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The importance of Back Rolling in Epoxy Flooring

I want to discuss a subject that in my opinion is getting far too little attention in epoxy flooring literature. Back rolling is the technique of going back after an epoxy floor coating has been applied and using  a roller to make the final finish of the surface look uniform. When applying thin coats we tend to use paint rollers for this purpose while with self levelling or higher build coats we tend to use spiked rollers. In this article I focus on the first case: Back rolling thin epoxy coats.

(If you want more information on achieving a good finish in self leveling coatings read this article here)

I have across instances where floors were not back rolled at all and many problems show up in the future. Below are some examples of floors with back rolling problems. Here is an extreme example of how poorly back rolled floor ended up picking up much more dirt than expected.

The most important reasons for back-rolling are:

1. Removing Visible Roller or Squeegee Traces

Just like a painter inspects his wall after painting, floor applicators need to do the same with their floor. Special care needs to be taken with various angles of light that hit the floor. I have come across cases where a roller mark was not visible on the floor, and after the lights were switched off and the light came through the window, the reflection was very visible!

2. Achieving a uniform epoxy mix

You have probably heard me preach the importance of proper epoxy mixing and the consequences if the curing is not properly achieved. When applying a thin coat the risk of improper curing is amplified since the quantity of epoxy on the floor is quite small. Thus despite rigorous mixing, you may end up having parts of the floor that never got enough hardener component to cure.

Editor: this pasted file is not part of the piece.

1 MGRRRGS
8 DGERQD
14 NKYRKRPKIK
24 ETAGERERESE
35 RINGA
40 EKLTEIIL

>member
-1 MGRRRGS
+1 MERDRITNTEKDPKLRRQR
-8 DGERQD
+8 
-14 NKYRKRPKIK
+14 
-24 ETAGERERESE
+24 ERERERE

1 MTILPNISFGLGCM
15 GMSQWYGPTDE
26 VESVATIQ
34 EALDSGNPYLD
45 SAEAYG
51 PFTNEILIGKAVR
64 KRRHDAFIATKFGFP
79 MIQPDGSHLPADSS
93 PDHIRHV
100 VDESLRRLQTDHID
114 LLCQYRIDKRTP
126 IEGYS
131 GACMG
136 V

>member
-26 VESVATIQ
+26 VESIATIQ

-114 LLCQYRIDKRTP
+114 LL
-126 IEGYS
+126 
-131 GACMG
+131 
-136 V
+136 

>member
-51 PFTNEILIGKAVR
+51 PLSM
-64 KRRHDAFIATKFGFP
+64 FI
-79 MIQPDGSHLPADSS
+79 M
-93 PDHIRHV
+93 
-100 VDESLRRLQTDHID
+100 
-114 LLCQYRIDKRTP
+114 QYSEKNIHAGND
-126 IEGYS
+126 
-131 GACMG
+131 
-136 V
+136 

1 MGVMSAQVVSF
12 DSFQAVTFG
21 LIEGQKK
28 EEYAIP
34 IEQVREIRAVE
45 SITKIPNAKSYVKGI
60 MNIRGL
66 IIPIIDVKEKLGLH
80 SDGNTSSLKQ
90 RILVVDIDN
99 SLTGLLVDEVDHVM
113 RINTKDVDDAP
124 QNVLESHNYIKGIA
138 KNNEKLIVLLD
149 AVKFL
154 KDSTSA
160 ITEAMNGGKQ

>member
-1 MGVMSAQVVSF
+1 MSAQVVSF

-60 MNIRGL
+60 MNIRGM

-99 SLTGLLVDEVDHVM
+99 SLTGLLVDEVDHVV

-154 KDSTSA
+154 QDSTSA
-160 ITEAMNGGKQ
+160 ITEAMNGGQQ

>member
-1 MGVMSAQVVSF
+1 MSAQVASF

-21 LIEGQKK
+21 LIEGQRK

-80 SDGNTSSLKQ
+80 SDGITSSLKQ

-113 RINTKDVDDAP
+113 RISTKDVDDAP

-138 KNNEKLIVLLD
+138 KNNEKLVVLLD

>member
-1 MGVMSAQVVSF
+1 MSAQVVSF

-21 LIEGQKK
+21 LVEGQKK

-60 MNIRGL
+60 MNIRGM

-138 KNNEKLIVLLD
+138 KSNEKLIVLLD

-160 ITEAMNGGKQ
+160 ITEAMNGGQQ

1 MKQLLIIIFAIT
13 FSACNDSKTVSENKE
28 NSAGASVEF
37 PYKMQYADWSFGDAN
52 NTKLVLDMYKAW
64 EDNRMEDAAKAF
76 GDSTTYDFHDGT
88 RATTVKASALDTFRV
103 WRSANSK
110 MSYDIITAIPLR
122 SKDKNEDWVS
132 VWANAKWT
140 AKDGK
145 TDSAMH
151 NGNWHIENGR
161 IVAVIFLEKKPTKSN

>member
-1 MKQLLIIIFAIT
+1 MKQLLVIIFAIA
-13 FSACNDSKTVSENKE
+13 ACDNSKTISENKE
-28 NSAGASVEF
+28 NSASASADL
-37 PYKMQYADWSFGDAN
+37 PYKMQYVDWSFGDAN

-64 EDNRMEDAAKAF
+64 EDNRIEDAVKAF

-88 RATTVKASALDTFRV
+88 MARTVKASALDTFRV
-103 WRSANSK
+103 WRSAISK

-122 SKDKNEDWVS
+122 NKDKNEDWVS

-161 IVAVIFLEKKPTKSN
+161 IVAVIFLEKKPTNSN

By back rolling the product on the floor you are basically increasing the chances of the B -component going everywhere. In fact you want to consider back-rolling during that curing window (usually the 30-60 minute time frame) when the epoxy has started curing but is still workable.

The topic of epoxy chemistry and curing between the two components is covered extensively in our online course

This area was not back rolled properly and as a result it picked up dirt quickly

Back rolling should be done with spiked shoes, so that the applicator has access to all areas of the floor. He needs to see the floor from various different lighting angles. I also recommend a medium thickness paint roller for this job. I find that short nap rollers are not very good at picking up and uniformly distributing the epoxy. You also want to use a wide roller for this job since this reduces the work and gives a better finish. However be cautious with those really wide rollers on the market (like the 50 cm or 20 inch plus rollers). Although those rollers can produce great finishes they have two disadvantages: First if the surface is not compeletely flat, the roller will not spread the product evenly. Second these rollers tend to get very heavy as they pick up more and product.

Finally I want to hear your thoughts. Are there any specific tricks or techniques you use when back rolling? What are your experiences?

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akisapost

General Manager at Ktisis
Akis has been involved in the manufacturing and application of industrial floor coatings for the past ten years. He runs learncoatings which is an online resource training professionals on the use of epoxy floors. He is also General Manager of Ktisis, a manufacturer of flooring and waterproofing coatings.

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About the Author: akisapost

Akis has been involved in the manufacturing and application of industrial floor coatings for the past ten years. He runs learncoatings which is an online resource training professionals on the use of epoxy floors. He is also General Manager of Ktisis, a manufacturer of flooring and waterproofing coatings.